• Constantinople’s Ancient Aqueduct Examined

    MAINZ, GERMANY—According to a statement released by Johannes Gutenberg University, a team of researchers led by Gül Sürmelihindi analyzed limescale on the Aqueduct of Valens, which supplied water to the city of Constantinople in modern-day Turkey. Construction on the aqueduct was begun in the fourth century A.D., when the emperor Constantine the Great made the city the new capital of the Roman Empire. The water system was then expanded in the fifth century as the city grew. Along
  • 3,000-Year-Old Drill Bit Workshop Uncovered in Vietnam

    DAK LAK, VIETNAM—Vietnam Plus reports that a 3,000-year-old drill bit workshop has been found at the Thac Hai archaeological site, which is located in the Central Highlands region of Vietnam, by researchers from Vietnam’s National Museum of History and the Dak Lak Museum. The drill bits had meticulously sharpened edges and polished surfaces, and may have been used to make jewelry, the researchers explained. A grave at the site yielded the remains of a man who had been buried with cer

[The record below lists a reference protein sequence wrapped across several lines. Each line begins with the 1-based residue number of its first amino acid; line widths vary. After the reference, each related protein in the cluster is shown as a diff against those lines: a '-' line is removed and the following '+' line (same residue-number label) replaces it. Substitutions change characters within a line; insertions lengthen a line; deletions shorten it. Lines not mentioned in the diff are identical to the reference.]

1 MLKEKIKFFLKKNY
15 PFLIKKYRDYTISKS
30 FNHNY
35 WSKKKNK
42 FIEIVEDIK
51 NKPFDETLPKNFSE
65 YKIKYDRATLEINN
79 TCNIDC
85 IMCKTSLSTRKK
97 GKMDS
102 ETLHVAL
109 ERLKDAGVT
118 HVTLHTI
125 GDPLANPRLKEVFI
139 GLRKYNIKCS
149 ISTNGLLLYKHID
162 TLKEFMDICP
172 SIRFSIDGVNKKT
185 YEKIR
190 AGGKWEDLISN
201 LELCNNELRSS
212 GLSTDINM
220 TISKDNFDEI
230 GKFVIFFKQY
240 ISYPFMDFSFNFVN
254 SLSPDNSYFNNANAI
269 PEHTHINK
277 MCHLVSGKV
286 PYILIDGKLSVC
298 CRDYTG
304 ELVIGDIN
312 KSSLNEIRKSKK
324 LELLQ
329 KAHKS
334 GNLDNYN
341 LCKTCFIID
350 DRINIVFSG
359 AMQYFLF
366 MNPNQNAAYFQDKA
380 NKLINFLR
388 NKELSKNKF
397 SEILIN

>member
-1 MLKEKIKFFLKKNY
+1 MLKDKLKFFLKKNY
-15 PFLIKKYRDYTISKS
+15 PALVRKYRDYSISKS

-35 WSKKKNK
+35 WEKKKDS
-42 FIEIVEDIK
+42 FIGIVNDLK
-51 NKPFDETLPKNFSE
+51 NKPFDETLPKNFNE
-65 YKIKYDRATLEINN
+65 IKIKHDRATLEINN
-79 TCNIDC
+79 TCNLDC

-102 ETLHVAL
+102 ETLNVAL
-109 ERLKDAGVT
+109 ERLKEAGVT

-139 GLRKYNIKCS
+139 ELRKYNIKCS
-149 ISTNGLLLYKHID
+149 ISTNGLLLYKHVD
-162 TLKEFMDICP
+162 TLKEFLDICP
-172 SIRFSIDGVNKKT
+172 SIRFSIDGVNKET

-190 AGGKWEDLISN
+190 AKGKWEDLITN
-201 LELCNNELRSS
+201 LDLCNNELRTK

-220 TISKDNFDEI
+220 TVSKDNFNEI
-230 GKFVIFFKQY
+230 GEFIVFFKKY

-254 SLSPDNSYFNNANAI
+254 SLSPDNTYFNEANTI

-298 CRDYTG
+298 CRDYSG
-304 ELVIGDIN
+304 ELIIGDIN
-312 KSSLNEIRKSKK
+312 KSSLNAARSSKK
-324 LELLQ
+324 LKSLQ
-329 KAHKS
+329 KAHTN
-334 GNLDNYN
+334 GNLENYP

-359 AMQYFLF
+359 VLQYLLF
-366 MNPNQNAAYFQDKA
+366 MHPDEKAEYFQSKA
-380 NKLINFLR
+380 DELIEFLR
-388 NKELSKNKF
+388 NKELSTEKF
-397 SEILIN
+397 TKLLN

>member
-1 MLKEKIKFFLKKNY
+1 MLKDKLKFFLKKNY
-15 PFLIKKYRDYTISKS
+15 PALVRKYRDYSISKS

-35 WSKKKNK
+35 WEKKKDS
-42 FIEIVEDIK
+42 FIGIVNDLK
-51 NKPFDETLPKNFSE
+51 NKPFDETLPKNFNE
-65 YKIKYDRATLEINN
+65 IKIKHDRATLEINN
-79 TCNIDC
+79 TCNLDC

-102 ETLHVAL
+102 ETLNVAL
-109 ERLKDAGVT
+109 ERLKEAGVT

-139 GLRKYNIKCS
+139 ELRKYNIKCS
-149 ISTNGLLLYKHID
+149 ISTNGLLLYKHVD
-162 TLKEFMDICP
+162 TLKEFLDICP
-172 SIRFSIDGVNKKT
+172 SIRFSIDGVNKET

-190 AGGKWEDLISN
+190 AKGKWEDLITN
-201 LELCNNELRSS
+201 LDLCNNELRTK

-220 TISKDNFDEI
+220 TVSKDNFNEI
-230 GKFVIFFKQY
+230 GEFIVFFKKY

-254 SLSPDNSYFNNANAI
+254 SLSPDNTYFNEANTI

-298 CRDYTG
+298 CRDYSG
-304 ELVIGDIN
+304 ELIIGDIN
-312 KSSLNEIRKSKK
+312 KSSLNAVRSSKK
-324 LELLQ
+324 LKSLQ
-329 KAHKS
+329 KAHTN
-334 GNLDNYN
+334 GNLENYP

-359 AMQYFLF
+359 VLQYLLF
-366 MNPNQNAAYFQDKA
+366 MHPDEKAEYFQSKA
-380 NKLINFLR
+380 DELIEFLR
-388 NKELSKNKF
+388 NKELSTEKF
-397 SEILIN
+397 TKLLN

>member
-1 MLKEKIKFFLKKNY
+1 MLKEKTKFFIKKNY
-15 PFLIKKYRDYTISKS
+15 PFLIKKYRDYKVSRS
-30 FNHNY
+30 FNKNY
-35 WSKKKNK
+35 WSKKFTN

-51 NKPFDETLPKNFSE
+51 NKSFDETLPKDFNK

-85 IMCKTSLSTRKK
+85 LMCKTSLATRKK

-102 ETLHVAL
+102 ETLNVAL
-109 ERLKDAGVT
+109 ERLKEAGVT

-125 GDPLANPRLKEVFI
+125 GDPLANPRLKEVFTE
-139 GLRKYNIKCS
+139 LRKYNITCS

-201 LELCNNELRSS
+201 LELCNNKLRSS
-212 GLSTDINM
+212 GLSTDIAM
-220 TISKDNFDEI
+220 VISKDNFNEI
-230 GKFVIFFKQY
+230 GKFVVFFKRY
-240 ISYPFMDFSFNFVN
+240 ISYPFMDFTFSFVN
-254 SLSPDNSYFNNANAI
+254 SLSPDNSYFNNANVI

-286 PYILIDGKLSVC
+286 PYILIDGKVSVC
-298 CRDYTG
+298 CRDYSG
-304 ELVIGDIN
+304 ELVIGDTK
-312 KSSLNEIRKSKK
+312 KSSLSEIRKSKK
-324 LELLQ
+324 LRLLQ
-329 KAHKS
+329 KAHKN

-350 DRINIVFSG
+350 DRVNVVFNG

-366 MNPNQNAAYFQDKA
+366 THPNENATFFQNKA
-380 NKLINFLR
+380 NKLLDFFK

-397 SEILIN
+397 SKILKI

• Possible Cairn Discovered in Ireland

    COUNTY LAOIS, IRELAND—The Irish Times reports that a cairn has been discovered at the top of a hill in Ireland’s southern Midlands Region by Gerry Moloney and Shane McGrath, two volunteers who spotted the site on Google Earth imagery, hiked up the hill to confirm the presence of the mound of rough stones, and reported it to Ireland’s National Monuments Service. Research at the site is needed to determine the age of the Coolnacarrick Cairn, which is situated in a scrub-covered w